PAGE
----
Russian separatists built new crypto to evade sanctions Scammers targeted people in developing countries.
Russian separatists in the Donbas region of Eastern Ukraine created and marketed their own cryptocurrencies around the world in an effort to avoid international sanctions prior to February’s full-scale invasion, a report has found.
A new investigation from the Centre for Information Resilience outlines the way high-ranking members of the Donetsk People’s Republic (DNR) – an unrecognised self-claimed state within Eastern Ukraine – used social media and app stores to promote and propagate their cryptocurrency schemes.
The cryptocurrencies Prizm and Ouroboros were both created with in-built mechanisms that reward users who sign on other people, similar to a multi-level marketing scheme.
The coin’s creators, including Alexander Lavrentyev and Alexei Muratov, actively promoted the cryptocurrency schemes to people in developing countries.
It’s well known that the world of cryptocurrency is rife with scammers but what makes Prizm and Ouroboros notable is the connection their main players have with the Russian separatist movement in Eastern Ukraine.
Muratov was sanctioned by the United States in 2017 following allegations he helped raise funds to aid the separatist regions Donetsk and Luhansk.
Lavrentyev was an aide of Denis Pushilin, the head of the DNR, who was recorded discussing the assassination of former DNR leader Aleksandr Zakharchenko shortly before he was killed.
Elise Thomas, author of the study, said the ease with which these men operated their cryptocurrency schemes was a troubling sign for financial regulators and investors whose money is tied into the broader ecosystem.
“It appears to have been alarmingly easy for high-profile members of a sanctioned armed separatist group to create and market a cryptocurrency scheme over several years,” she said.
“Most directly, these schemes are harmful to their victims.
“Prizm, in particular, has been intentionally marketed to ‘investors’ in the developing world with lower levels of digital literacy, who may not have had the ability to assess the financial risks they were taking.”
Muratov proudly ran conferences in Timor Leste, Indonesia, and India in order to sell crypto and spread his ideology ‘Change the World Together’ which, in language not uncommon to pockets of other cryptocurrency communities, railed against traditional financial markets and called for “a new financial model”, complete with decentralised currencies.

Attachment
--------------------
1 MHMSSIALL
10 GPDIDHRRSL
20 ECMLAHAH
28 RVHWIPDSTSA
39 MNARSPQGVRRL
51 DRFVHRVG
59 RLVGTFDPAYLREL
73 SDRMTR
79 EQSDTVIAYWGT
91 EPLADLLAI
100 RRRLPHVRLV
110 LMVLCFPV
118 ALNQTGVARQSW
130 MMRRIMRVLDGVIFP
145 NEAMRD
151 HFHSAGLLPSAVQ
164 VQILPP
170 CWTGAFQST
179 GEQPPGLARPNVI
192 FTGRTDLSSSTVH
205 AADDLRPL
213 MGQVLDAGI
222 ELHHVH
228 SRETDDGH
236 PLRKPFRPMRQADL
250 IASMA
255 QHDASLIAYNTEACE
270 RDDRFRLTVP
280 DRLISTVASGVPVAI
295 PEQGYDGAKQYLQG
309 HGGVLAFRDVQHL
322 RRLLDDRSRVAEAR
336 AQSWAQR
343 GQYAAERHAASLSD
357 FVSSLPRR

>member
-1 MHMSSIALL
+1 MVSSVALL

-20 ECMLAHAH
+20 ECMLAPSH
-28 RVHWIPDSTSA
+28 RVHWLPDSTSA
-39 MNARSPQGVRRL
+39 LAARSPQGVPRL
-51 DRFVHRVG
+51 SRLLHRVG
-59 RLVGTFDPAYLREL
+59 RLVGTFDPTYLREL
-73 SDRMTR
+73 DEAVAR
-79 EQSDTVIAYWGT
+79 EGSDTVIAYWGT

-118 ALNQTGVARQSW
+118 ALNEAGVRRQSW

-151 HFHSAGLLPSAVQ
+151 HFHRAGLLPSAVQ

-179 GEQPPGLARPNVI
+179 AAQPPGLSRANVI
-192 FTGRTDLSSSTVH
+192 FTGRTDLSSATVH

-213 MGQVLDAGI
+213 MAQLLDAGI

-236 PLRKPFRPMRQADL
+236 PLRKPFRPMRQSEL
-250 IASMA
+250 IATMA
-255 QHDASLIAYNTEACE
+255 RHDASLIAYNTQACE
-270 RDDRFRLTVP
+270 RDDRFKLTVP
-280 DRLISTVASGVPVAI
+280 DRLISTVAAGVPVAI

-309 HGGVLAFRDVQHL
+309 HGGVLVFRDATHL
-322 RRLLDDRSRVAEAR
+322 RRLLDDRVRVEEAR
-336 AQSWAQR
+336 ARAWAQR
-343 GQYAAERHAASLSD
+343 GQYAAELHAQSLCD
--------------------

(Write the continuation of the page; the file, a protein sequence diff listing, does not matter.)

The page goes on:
Both Prizm and Ouroboros are dead projects whose values have flatlined following months, or years in the case of Prizm, of trading activity, according to CoinGecko.
The investigation once again highlights how cryptocurrencies could be used to evade sanctions, a concern that has been raised since international efforts sought to sever ties with Russian oligarchs following the country’s invasion of Ukraine in February.
Blockchain analyses last month revealed high volume of cryptocurrency transactions in the wake of sanctions against Russian oligarchs.
The suggestion was that decentralised finance (DeFi) markets were being used to funnel money out of the Russian ruble and into other fiat currencies like the US or Australian dollar in order to keep the money’s value and function.
Speaking at Blockchain Week 2022, Senator Andrew Bragg – who has led the government’s reviews into cryptocurrency, its use, and the burgeoning financial sector around it – said the potential for crypto as a method to sidestep sanctions was of serious concern for investors.
“We can’t have a situation where a product which is used by millions of people can become a backdoor for sanctions,” he said.
“When individuals, businesses, investment funds, pension funds, sovereign wealth funds, are being compelled to divest from Russian assets, it doesn’t make sense to allow crypto to provide a back door.”